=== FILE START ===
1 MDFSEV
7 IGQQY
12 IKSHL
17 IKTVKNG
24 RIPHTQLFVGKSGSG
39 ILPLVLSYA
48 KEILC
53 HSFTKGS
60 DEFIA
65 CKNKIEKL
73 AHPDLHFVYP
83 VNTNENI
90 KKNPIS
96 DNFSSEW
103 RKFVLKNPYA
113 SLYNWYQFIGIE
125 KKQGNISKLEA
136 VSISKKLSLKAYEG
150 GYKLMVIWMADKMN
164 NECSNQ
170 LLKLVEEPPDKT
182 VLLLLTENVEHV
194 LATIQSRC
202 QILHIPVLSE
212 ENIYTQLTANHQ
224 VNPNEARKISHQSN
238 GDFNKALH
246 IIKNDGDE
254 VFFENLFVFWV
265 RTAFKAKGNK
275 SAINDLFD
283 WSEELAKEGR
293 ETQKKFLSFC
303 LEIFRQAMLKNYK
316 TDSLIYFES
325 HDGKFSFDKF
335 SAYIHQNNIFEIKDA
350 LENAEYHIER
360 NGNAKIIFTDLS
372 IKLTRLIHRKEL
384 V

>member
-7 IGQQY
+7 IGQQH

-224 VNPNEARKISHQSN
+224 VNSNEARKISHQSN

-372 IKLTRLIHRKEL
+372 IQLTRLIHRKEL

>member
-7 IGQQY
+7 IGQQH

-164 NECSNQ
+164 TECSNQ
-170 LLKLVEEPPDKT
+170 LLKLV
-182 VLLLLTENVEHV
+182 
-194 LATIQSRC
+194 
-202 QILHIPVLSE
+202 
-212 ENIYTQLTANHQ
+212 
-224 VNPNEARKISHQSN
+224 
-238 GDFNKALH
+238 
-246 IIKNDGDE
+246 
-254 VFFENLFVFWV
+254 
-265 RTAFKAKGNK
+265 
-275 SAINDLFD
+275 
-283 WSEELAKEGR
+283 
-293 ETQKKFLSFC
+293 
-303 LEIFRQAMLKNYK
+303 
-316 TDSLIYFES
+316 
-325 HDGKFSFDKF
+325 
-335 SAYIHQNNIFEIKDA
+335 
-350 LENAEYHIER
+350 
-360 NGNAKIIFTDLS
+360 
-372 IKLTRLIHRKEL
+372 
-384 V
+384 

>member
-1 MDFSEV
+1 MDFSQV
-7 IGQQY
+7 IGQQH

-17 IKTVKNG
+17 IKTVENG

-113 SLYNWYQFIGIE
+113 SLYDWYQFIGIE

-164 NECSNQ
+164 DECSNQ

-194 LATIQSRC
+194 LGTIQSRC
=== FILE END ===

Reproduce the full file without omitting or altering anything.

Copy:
1 MDFSEV
7 IGQQY
12 IKSHL
17 IKTVKNG
24 RIPHTQLFVGKSGSG
39 ILPLVLSYA
48 KEILC
53 HSFTKGS
60 DEFIA
65 CKNKIEKL
73 AHPDLHFVYP
83 VNTNENI
90 KKNPIS
96 DNFSSEW
103 RKFVLKNPYA
113 SLYNWYQFIGIE
125 KKQGNISKLEA
136 VSISKKLSLKAYEG
150 GYKLMVIWMADKMN
164 NECSNQ
170 LLKLVEEPPDKT
182 VLLLLTENVEHV
194 LATIQSRC
202 QILHIPVLSE
212 ENIYTQLTANHQ
224 VNPNEARKISHQSN
238 GDFNKALH
246 IIKNDGDE
254 VFFENLFVFWV
265 RTAFKAKGNK
275 SAINDLFD
283 WSEELAKEGR
293 ETQKKFLSFC
303 LEIFRQAMLKNYK
316 TDSLIYFES
325 HDGKFSFDKF
335 SAYIHQNNIFEIKDA
350 LENAEYHIER
360 NGNAKIIFTDLS
372 IKLTRLIHRKEL
384 V

>member
-7 IGQQY
+7 IGQQH

-224 VNPNEARKISHQSN
+224 VNSNEARKISHQSN

-372 IKLTRLIHRKEL
+372 IQLTRLIHRKEL

>member
-7 IGQQY
+7 IGQQH

-164 NECSNQ
+164 TECSNQ
-170 LLKLVEEPPDKT
+170 LLKLV
-182 VLLLLTENVEHV
+182 
-194 LATIQSRC
+194 
-202 QILHIPVLSE
+202 
-212 ENIYTQLTANHQ
+212 
-224 VNPNEARKISHQSN
+224 
-238 GDFNKALH
+238 
-246 IIKNDGDE
+246 
-254 VFFENLFVFWV
+254 
-265 RTAFKAKGNK
+265 
-275 SAINDLFD
+275 
-283 WSEELAKEGR
+283 
-293 ETQKKFLSFC
+293 
-303 LEIFRQAMLKNYK
+303 
-316 TDSLIYFES
+316 
-325 HDGKFSFDKF
+325 
-335 SAYIHQNNIFEIKDA
+335 
-350 LENAEYHIER
+350 
-360 NGNAKIIFTDLS
+360 
-372 IKLTRLIHRKEL
+372 
-384 V
+384 

>member
-1 MDFSEV
+1 MDFSQV
-7 IGQQY
+7 IGQQH

-17 IKTVKNG
+17 IKTVENG

-113 SLYNWYQFIGIE
+113 SLYDWYQFIGIE

-164 NECSNQ
+164 DECSNQ

-194 LATIQSRC
+194 LGTIQSRC